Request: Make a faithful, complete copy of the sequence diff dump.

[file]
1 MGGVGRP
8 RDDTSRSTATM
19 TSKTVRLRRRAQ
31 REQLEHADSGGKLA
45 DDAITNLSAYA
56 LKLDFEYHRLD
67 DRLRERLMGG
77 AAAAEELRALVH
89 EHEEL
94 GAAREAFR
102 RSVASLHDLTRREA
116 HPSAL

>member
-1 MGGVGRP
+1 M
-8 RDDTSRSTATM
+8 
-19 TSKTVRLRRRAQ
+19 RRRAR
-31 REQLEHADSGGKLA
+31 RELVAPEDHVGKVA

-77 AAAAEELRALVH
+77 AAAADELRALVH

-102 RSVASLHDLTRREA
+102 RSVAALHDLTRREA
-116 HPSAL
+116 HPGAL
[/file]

1 MGGVGRP
8 RDDTSRSTATM
19 TSKTVRLRRRAQ
31 REQLEHADSGGKLA
45 DDAITNLSAYA
56 LKLDFEYHRLD
67 DRLRERLMGG
77 AAAAEELRALVH
89 EHEEL
94 GAAREAFR
102 RSVASLHDLTRREA
116 HPSAL

>member
-1 MGGVGRP
+1 M
-8 RDDTSRSTATM
+8 
-19 TSKTVRLRRRAQ
+19 RRRAR
-31 REQLEHADSGGKLA
+31 RELVAPEDHVGKVA

-77 AAAAEELRALVH
+77 AAAADELRALVH

-102 RSVASLHDLTRREA
+102 RSVAALHDLTRREA
-116 HPSAL
+116 HPGAL